Giusti et al., 2020 [12]A cross-sectional study of health professionals working in an institution in Northern Italy were sent online surveys investigating burnout using MBI.330Of the sample, 76% reported burnout.
Burnout was related to long work hours, fear of infection and perceived support by friends.
Wu et al., 2020 [7]A survey composed of the MBI was administered to physicians and nurses on the frontline (FL) wards compared with those working in usual wards (UWs).220Burnout was less prevalent amongst frontline staff (13%) compared to those working on usual wards (39%) (p < 0.0001).
NOT using MBIKannampallil et al., 2020 [13]A cross-sectional study assessing burnout using the Stanford Professional Fulfillment Index amongst physicians training in the US.1375Higher prevalence of burnout in the group exposed to COVID-19 (46.3% vs 33.7%) (p = 0.002). Female staff and those who had longer work hours were likely to experience more burnout (p = 0.043).
Morgantini et al., 2020 [14]A cross-sectional survey of healthcare professionals (HCPs) on the front lines against COVID-19.2707Burnout was associated with exposure to COVID-19 patients (95% CI =1.05–1.32, p = 0.005).
Table 3. Methodological characteristics and the main results for studies prior to COVID-19 on potential factors contributing to burnout.
Table 3. Methodological characteristics and the main results for studies prior to COVID-19 on potential factors contributing to burnout.
Factors Contributing to Burnout AuthorStudy Design/SampleNMore Detail on Factors Contributing to Burnout
Occupational factorsDunn et al., 2007 [15]Questionnaires were sent to physicians over a 5-year period.22–32Emotional and work-related exhaustion decreased significantly over the period.
Shanafelt et al., 2012 [6]A national study of physicians from compared with a probability-based sample of the general US population.7288Burnout is more common among physicians than among other US workers.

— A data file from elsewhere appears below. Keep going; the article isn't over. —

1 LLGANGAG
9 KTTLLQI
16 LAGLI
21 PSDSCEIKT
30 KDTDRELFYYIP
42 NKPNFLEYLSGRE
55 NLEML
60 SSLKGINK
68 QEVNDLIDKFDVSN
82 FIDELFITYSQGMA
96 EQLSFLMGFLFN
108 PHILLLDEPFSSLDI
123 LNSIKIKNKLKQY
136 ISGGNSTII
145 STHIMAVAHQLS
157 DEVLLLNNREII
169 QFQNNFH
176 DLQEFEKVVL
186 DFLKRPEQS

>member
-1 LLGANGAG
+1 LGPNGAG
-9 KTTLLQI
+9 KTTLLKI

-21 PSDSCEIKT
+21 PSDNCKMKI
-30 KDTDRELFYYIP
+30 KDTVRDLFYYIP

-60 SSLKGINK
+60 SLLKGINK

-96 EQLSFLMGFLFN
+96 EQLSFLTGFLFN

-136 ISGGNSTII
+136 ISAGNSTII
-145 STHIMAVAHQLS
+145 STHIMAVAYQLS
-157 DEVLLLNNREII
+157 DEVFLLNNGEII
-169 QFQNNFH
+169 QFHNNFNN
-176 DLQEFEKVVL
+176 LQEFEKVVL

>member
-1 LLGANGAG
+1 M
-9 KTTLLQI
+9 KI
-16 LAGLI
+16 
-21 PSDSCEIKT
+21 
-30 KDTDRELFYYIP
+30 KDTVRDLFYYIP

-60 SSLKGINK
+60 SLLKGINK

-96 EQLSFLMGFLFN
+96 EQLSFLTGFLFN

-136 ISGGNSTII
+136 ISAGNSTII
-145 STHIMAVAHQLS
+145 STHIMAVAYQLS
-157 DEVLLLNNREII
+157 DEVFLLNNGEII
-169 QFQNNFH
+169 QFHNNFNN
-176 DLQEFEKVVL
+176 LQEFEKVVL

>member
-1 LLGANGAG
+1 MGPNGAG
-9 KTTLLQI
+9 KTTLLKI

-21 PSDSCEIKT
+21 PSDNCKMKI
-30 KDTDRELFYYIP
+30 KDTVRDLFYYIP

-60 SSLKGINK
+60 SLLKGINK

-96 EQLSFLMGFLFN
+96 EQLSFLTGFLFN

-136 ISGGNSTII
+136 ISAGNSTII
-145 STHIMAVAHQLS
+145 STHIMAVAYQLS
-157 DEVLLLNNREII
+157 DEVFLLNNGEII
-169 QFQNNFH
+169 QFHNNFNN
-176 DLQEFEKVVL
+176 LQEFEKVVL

Gender differenceDyrbye et al., 2011 [2]Cross-sectional survey of Members of the American College of Surgeons.7858Women surgeons were more likely to experience burnout.
Koh et al., 2005 [4]Self-administered questionnaire
sent to Healthcare workers (HCWs) who were at the front line during the battle against SARS in Singapore.
10,511During epidemics, more than half reported increased work stress.
Maunder et al., 2004 [5]A self-report survey sent to healthcare workers at three Toronto hospitals in May‒June 2003.1557Burnout was greater in those who cared for SARS patients. Other personal lifestyle factors contributed to burnout.
McMurray et al., 2000 [3]Nationally representative random stratified sample of physicians in primary and specialty nonsurgical care.2326Gender differences exist in burnout.
Increased workload/sleep deprivationQuan et al., 2019 [16]Sleep disorder screening for healthcare employees that have participated in the “SHAW program”.959Screening positive for sleep disorder increased risk of burnout.
Stewart et al.2019 [17]A review-Highlights emerging concepts about the role of sleep in physician burnout.
Velo-Bueno et al. 2008 [18]A representative sample of physicians from 70 medical centres in Spain.240Clear relationship between sleep deprivation and burnout.
Table 4. Methodological characteristics and the main results for reviews on support/recommendations for physician burnout before and after COVID-19.
Table 4. Methodological characteristics and the main results for reviews on support/recommendations for physician burnout before and after COVID-19.
AuthorStudy Design/SampleNBrief Overview
Pre-COVID-19Amanullah et al., 2017 [19]Maslach Burnout Inventory- General Survey version (MBI-GS), which is a different version of the standard Maslach Burnout Inventory, was handed to physicians of a Canadian general hospital.55Self-awareness and mindfulness were shown to effectively reduce burnout.
Krasner et al., 2009 [20]Before-and-after study of primary care physicians attending Continuing Medical Education (CME) course in 2007–2008 in Rochester, New York. The course included information on “mindfulness meditation, self-awareness exercises and discussions”70Participation in a mindful communication program was associated with improvements in well-being.
During COVID-19Santarone et al., 2020 [10]A review-Support available for burnout.
Sasangohar et al., 2020 [9]A review about the experience of occupational fatigue and burnout.-Recommendations to prevent burnout and mitigate occupational stress.
Shanafelt et al., 2020 [21]A review-Multiple factors contribute to burnout amidst the pandemic.